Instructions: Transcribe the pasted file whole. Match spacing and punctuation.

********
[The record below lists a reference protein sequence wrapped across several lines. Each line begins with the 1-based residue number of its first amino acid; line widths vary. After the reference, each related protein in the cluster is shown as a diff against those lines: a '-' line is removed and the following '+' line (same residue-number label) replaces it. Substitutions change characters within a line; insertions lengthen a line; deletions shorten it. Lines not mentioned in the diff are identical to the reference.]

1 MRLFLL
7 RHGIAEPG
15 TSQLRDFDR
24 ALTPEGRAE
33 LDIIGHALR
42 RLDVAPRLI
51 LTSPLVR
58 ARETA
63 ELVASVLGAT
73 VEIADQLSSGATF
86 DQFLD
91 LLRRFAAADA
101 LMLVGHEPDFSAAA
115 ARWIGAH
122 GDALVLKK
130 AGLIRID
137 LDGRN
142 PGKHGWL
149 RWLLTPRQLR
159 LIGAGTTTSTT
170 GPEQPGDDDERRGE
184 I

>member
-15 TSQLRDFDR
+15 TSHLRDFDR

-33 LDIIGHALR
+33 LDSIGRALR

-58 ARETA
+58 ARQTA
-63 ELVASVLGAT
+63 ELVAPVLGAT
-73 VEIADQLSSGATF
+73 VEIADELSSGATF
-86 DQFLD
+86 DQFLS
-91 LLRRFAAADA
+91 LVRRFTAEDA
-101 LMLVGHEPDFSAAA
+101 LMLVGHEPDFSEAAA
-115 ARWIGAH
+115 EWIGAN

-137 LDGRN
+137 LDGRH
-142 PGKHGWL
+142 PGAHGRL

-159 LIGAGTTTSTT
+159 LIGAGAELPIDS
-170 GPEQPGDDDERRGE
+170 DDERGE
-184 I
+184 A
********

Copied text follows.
[The record below lists a reference protein sequence wrapped across several lines. Each line begins with the 1-based residue number of its first amino acid; line widths vary. After the reference, each related protein in the cluster is shown as a diff against those lines: a '-' line is removed and the following '+' line (same residue-number label) replaces it. Substitutions change characters within a line; insertions lengthen a line; deletions shorten it. Lines not mentioned in the diff are identical to the reference.]

1 MRLFLL
7 RHGIAEPG
15 TSQLRDFDR
24 ALTPEGRAE
33 LDIIGHALR
42 RLDVAPRLI
51 LTSPLVR
58 ARETA
63 ELVASVLGAT
73 VEIADQLSSGATF
86 DQFLD
91 LLRRFAAADA
101 LMLVGHEPDFSAAA
115 ARWIGAH
122 GDALVLKK
130 AGLIRID
137 LDGRN
142 PGKHGWL
149 RWLLTPRQLR
159 LIGAGTTTSTT
170 GPEQPGDDDERRGE
184 I

>member
-15 TSQLRDFDR
+15 TSHLRDFDR

-33 LDIIGHALR
+33 LDSIGRALR

-58 ARETA
+58 ARQTA
-63 ELVASVLGAT
+63 ELVAPVLGAT
-73 VEIADQLSSGATF
+73 VEIADELSSGATF
-86 DQFLD
+86 DQFLS
-91 LLRRFAAADA
+91 LVRRFTAEDA
-101 LMLVGHEPDFSAAA
+101 LMLVGHEPDFSEAAA
-115 ARWIGAH
+115 EWIGAN

-137 LDGRN
+137 LDGRH
-142 PGKHGWL
+142 PGAHGRL

-159 LIGAGTTTSTT
+159 LIGAGAELPIDS
-170 GPEQPGDDDERRGE
+170 DDERGE
-184 I
+184 A